USA Bank Regulation: 1980: Neoliberalism

Image of Fredrich Hayek, Milton Friedman, Ronald Reagan, and Margaret Thatcher

While most people think of neoliberalism as having started in the late 1970s or early 1980s, its roots go back to the end of world war I, when the idea of the modern nation-state took over from the prior era of empires.

The idea was further solidified as world war II was coming to an end as the rules and global institutions implementing neoliberalism were created as part of the Bretton Woods Agreement.

Perhaps the best place to start is by defining what neoliberalism is, but on this point, there is not universal agreement.


This post is part of a larger series and sub-series.

Here is a link to the series: The history of banks and banking regulation

and to the sub-series: United States Banking and Bank Regulation History


The common themes among the various definitions seem to be: privatization, deregulation, government austerity, markets, and globalization.

There is a general consensus that neoliberalism was born out of the ideas of a few Austrian economists, most notably Ludwig von Mises and Friedrich Hayek.

Early in the neoliberal economic school of thought, the ideas pushed were that a high (perhaps the highest) form of freedom is participating in a marketplace as a consumer and any government intervention in the operation of markets leads to problems.

Of course, the idea that governments should not intervene in markets ignores the reality that there is no such thing as markets without rules, that the rules matter, and that the rules are made up by people.

While the early neoliberal economic thinkers may have legitimately believed what they said and had good intentions, their ideas led to the modern world of wealth and income inequality which was brought about by globalization.

This post doesn’t talk so much about what neoliberalism is, as there are literally thousands of articles, studies, and posts that cover that.

Rather, this post talks about how neoliberalism has influenced the global economy, and why it became the dominant economic school of thought starting in the late 1970s and early 1980s.

As world war II was coming to a close, the allied world powers got together and created the Bretton Woods Agreement, which created the institutions of the International Monetary Fund and the World Bank, as well as the General Agreement on Tariffs and Trade, which in1995 was superseded by the World Trade Organization.

The idea behind all this is that nations that are economically interdependent on each other are less likely to go to war against each other.

These global institutions were specifically chartered to support private ownership of resources, distribution of resources through markets, and global trade, which includes the movement of investment capital without regard to international borders.

Then, as stagflation of the 1970s harmed economies and people the world over, the failures of existing economic policies to strike the best balance between inflation and unemployment, caused us to look for alternative ideas on how to best manage economies.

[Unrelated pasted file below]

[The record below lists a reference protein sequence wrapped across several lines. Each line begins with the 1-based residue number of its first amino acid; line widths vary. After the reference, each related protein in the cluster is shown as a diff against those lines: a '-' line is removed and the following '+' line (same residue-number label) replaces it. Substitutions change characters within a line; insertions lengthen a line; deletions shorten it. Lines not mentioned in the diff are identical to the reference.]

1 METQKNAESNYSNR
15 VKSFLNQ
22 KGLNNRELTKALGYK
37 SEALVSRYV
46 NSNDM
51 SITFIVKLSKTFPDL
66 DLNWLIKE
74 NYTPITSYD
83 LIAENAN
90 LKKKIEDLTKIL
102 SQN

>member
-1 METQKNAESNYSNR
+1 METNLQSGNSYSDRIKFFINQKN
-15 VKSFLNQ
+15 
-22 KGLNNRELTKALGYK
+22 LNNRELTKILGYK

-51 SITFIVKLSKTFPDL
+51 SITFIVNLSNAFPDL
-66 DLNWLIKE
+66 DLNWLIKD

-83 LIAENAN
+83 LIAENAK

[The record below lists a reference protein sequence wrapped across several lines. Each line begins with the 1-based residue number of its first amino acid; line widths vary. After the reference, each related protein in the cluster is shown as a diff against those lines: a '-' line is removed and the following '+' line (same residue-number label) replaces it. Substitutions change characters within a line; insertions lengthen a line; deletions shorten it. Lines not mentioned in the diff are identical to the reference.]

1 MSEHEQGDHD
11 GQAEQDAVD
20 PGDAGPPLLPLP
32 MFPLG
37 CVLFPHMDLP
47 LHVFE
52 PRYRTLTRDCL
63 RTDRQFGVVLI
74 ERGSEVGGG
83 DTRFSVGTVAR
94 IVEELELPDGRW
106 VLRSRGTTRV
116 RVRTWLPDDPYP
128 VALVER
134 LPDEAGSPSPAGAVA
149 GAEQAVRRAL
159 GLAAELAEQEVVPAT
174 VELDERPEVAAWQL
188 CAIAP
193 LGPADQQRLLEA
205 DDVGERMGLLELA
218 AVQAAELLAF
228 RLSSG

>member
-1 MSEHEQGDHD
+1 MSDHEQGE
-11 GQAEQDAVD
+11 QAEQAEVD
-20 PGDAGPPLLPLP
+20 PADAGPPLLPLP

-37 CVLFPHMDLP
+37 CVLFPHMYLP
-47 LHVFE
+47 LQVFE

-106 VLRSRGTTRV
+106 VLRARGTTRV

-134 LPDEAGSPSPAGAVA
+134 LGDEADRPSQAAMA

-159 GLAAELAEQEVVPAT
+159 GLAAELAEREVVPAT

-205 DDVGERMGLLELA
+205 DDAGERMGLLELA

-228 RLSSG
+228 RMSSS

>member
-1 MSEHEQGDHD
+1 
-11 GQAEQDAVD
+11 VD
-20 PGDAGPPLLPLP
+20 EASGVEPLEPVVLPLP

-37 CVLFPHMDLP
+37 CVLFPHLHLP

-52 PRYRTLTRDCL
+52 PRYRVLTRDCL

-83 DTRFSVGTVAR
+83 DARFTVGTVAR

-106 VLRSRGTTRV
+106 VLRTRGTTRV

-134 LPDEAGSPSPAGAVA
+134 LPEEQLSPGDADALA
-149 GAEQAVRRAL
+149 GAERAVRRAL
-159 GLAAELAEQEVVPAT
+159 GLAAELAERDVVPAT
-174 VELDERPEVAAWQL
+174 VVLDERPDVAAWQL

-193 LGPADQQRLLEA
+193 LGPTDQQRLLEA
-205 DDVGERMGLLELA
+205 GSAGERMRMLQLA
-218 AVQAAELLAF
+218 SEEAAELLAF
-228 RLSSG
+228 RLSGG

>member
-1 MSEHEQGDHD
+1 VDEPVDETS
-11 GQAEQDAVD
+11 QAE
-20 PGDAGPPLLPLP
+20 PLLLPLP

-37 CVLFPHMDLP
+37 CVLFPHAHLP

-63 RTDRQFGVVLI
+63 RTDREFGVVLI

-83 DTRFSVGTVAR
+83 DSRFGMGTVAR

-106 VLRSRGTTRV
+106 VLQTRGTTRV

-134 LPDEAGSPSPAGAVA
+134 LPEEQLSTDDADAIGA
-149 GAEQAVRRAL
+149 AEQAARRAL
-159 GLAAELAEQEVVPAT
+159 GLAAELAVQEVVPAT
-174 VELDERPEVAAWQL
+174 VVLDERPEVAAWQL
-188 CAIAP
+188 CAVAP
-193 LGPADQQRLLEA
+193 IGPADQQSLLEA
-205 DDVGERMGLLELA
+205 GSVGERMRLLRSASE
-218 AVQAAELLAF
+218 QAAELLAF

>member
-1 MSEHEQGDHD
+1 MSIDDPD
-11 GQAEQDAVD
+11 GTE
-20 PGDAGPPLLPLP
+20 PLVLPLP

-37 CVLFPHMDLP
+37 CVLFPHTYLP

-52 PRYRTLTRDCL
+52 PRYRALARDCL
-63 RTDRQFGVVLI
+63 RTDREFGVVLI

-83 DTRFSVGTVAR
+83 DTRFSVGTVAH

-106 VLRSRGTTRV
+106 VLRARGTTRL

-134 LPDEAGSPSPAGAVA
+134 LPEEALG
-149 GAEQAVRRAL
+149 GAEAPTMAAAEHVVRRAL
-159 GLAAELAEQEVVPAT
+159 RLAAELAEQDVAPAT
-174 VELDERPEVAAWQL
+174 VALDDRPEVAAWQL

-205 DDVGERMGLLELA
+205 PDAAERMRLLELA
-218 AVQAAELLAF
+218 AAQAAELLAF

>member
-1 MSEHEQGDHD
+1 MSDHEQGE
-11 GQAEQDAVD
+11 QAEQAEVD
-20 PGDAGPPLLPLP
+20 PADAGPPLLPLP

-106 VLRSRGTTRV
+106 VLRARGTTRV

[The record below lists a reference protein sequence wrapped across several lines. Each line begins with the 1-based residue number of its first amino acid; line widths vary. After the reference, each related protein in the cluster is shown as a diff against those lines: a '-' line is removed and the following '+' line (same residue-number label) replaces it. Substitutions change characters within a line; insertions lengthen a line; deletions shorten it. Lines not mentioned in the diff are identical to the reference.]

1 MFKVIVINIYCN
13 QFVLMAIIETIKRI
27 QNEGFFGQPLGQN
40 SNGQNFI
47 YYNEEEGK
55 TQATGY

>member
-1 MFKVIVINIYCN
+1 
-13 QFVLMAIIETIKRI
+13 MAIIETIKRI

By this time, the ideas of neoliberalism were well established and ready to fill this void, which it did.

The rules of the global neoliberal institutions on global trade became the birth of globalism.

Trade between nations requires rules between nations.

And the global economic rules that bring up cheap stuff by outsourcing jobs to low-wage countries are an extension of the initial rules of the Bretton Woods Agreement, adjusted over time as deemed necessary.

Over the course of the next seventy years, this has resulted in a two-tier structure of government existing pretty much everywhere.

There is a global set of rules for international trade, implemented through United Nations agreements and international trade treaties, which are the same the world over, and subservient to them are the governments and the national laws of the sovereign nations of the earth.

And what’s now causing people grief the world over, is the rules for international trade supersede national laws. But if they didn’t, the entire global trade system would have to become less efficient and slow down.

So now, the rules that take dominance over national laws are created by unelected people primarily representing the interests of mostly stateless multinational corporations.

And THIS is now the defining characteristic of neoliberalism.

We’ve moved beyond privatization, deregulation, and markets to central bank bailouts of financial institutions and major corporations while simultaneously requiring smaller firms to compete against this big business government monetary support, which tilts the playing field heavily in favour of the largest financial institutions and corporations, which has accelerated global wealth and income inequality.

And all this, in a nutshell, is neoliberalism, and why it’s now getting such bad press.

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